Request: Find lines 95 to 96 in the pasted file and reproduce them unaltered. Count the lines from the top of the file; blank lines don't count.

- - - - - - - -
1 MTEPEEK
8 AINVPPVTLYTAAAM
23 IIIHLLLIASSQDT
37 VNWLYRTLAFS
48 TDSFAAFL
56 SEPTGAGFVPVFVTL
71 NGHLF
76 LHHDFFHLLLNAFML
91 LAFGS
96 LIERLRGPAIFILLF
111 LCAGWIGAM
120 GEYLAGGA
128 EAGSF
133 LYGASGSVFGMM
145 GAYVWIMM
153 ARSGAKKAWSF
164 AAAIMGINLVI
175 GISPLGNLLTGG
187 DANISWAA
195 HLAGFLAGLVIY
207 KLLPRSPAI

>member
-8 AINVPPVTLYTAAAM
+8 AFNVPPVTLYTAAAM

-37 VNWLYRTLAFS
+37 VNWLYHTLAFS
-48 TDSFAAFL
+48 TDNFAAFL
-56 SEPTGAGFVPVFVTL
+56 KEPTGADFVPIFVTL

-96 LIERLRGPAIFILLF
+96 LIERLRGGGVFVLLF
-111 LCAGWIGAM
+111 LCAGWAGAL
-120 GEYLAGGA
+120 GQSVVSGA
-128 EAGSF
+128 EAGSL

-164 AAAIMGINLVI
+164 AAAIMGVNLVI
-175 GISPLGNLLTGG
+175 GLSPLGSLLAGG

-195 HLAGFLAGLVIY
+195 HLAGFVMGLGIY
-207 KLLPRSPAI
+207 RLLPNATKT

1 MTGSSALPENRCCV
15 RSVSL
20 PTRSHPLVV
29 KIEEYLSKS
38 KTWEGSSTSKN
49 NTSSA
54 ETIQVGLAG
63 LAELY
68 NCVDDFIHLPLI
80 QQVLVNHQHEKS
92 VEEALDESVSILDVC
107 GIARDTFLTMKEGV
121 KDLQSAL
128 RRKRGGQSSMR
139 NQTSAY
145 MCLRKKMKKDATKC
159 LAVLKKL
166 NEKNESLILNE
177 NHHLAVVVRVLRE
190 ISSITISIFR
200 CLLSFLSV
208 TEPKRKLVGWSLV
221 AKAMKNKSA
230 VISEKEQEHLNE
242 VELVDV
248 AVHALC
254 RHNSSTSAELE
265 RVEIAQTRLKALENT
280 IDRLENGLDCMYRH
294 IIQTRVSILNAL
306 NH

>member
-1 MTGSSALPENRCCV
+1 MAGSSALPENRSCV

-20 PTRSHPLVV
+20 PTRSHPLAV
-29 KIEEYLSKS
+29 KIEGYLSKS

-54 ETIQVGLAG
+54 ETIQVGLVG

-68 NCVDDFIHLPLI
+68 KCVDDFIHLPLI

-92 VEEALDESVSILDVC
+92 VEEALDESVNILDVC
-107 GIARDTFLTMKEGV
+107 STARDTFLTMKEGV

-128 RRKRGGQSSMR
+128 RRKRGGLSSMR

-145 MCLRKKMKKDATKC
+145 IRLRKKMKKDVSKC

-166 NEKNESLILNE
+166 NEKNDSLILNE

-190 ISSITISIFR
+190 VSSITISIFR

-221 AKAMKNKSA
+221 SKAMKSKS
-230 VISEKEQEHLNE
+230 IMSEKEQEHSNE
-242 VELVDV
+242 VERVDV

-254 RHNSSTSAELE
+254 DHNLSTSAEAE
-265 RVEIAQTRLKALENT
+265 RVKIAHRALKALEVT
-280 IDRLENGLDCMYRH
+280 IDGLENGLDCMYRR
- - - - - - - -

-145 MCLRKKMKKDATKC
+145 IRLRKKMKKDVSKC